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Joni Mitchell: Reading Rudyard Kipling, Working On New Material

October 23, 2006 1:23 PM ET

It's been eight years since Joni Mitchell released a new record composed of original material. In 1998 she put out Taming the Tiger, then quit releasing new music, citing crippling frustrations with the music industry as one of many reasons for her retirement. (Her only output the last several years has been covers records.) But in an interview with the Ottawa Citizen, Mitchell apparently announced that she's currently working on songs for a completely new record.

She's not changed her mind about the leech-like nature of the recording industry ("the record labels are criminally insane . . . ugly, screwed up, crooked, uncreative, selfish" she reportedly reiterated,) but Mitchell apparently feels compelled by current political and social issues to make a statement with her music once more. "When the world becomes a massive mess with nobody at the helm, it's time for artists to make their mark," she said.

According to Uncut, the new record will be released online but does not yet have a set date, and will likely feature Mitchell's core group of fellow-musicians, including drummer Brian Blade, saxophonist Wayne Shorter and pianist Herbie Hancock. Mitchell will reportedly take care of piano, guitar and synthesizers herself. Some inclusions are apparently confirmed, including a song inspired by Rudyard Kipling's poem "If" and another titled "Holy War," which attacks wars fought in the name of religion.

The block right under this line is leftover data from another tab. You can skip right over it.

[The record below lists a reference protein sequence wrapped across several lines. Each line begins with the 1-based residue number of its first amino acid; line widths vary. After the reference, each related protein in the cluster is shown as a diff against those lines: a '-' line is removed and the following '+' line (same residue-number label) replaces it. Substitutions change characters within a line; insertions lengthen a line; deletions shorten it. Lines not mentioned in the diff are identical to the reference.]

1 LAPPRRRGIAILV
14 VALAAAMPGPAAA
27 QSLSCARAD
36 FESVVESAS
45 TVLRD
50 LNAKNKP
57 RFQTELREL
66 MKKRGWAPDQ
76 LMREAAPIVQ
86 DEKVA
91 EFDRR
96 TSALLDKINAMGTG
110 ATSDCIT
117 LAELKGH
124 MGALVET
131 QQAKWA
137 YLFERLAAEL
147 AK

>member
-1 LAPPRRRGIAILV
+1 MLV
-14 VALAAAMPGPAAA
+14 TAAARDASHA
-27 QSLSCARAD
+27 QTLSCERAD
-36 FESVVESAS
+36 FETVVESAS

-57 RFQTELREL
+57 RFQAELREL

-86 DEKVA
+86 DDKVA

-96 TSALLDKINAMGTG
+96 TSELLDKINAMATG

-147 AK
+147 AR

We think this record falls under the category of Albums We Though We'd Never See, a topic many of you pondered, then posted about over the weekend on our Rock List. Do you agree?

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Song Stories

“Money For Nothing”

Dire Straits | 1984

Mark Knopfler wrote this song with Sting, and it wasn’t without controversy. The Dire Straits frontman's original lyric used the word “faggot” to describe a singer who got their “money for nothing and their chicks for free.” Even though the slur was edited out in many versions, the band, and Knopfler, still took plenty of criticism for the term. “I got an objection from the editor of a gay newspaper in London--he actually said it was below the belt,” Knopfler told Rolling Stone. Still, "Money For Nothing," undoubtedly augmented by its innovative early computer-animated video, stayed at Number One for three weeks.

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